Better safety testing is required to prevent deadly fires in high-rise exterior building claddings, according to FM Global.
A camp held for teenagers in Canada is aiming to get more girls and women into the firefighting services.
Canadian study reveals that firefighters absorb harmful chemicals through skin.
A non-toxic fire retardant is being developed for the building industry, with the hope that it will help to prevent future fire disasters.
A virtual reality firefighting simulator has been launched by Deakin University for emergency service training.
The Apex2 range of sampling pumps is intrinsically safe for use in flammable atmospheres.
The Scott Safety Scott Sight in-mask thermal imaging intelligence system uses hands-free thermal imaging technology to provide firefighters with a clear, unobstructed view of their surroundings.
Tecpro Australia Mine Spec Range heavy-duty hose reels include a spring rewind mechanism to make it easy for operators to retract the hose after use.
Emergency services will be better able to share resources ahead of the disaster season in Australia, following support from the National Resource Sharing Centre.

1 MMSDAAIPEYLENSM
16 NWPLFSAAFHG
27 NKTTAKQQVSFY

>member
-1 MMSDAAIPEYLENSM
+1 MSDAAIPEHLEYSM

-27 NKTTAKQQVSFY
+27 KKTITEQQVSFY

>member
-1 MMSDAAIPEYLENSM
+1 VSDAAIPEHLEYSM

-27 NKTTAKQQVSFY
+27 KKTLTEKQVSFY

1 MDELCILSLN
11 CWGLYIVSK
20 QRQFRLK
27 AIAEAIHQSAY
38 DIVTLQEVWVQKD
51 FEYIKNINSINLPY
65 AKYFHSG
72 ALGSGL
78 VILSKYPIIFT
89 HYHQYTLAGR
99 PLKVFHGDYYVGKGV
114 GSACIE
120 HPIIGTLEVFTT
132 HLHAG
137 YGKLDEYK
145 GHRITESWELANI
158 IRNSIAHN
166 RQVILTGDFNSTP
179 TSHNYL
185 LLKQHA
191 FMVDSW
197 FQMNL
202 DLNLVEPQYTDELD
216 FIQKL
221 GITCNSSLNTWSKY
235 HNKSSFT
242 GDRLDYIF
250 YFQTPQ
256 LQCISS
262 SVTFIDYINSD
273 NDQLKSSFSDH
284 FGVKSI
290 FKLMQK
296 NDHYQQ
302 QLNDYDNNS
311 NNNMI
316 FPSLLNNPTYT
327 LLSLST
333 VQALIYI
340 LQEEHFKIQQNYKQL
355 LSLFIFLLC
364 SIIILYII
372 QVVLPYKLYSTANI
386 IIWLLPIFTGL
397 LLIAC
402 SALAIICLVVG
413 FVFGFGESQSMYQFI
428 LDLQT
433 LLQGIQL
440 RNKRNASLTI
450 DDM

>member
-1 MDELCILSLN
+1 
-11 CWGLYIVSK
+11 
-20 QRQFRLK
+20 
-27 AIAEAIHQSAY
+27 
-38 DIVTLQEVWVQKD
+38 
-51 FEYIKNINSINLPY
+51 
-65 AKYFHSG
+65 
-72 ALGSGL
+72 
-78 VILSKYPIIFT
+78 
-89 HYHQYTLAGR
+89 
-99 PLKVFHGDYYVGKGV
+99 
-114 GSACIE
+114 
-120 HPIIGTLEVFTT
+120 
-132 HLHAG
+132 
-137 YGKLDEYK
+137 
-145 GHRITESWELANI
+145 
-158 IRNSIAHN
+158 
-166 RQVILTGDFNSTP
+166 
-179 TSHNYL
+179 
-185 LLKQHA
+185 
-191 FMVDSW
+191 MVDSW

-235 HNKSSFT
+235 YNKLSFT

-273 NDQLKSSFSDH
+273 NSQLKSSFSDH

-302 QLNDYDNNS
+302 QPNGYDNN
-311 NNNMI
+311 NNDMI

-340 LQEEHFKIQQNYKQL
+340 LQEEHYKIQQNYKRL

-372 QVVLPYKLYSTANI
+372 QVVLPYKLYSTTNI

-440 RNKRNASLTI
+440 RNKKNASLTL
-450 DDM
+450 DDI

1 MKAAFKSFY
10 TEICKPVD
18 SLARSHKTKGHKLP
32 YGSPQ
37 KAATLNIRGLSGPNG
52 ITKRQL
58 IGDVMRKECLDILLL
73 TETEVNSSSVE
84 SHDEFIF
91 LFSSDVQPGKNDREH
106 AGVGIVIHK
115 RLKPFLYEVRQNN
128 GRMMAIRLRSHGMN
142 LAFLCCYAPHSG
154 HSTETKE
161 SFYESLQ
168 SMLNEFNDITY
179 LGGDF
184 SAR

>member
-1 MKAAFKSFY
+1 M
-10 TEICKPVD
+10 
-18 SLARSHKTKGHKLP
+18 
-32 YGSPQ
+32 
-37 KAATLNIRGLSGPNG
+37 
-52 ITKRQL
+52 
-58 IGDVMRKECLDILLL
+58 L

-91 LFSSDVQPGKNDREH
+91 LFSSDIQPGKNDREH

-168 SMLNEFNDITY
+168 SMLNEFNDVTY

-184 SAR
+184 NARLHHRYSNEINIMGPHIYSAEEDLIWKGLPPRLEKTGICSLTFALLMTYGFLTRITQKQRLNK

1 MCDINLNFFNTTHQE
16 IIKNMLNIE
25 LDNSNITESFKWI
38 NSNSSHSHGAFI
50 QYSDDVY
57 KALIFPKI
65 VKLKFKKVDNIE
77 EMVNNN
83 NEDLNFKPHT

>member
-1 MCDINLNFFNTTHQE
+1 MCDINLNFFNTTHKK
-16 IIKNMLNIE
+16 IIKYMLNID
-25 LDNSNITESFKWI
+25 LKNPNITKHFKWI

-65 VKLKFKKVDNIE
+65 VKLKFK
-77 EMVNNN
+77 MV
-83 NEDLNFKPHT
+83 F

PVStop has been designed from polymer film technology that acts a 'liquid tarp' to switch off a solar PV system in seconds, which renders the entire system safe in the event of a fire or other emergency situation.
The deal for global fire and security company Tyco to sell off its Wormald Australian fire business has now been finalised.
Wormald has signed a national supply agreement with Komatsu to provide fire suppression systems for mobile equipment. An industry first, the partnership will see vehicle fire suppression systems supplied directly to Komatsu for fitment by technicians at the assembly stage.
Australian scientists have come up with the solution to a worldwide pollution problem - how to mop up the toxic residues left after the use of special foams to fight fires.
The Elide 1000 fire extinguishing ball is a patented, self-activating fire extinguishing solution that is easy to use and suitable for manual or static operation.
UNSW researchers are a step closer to demonstrating that explosives - rather than water - could be used to extinguish an out-of-control bushfire.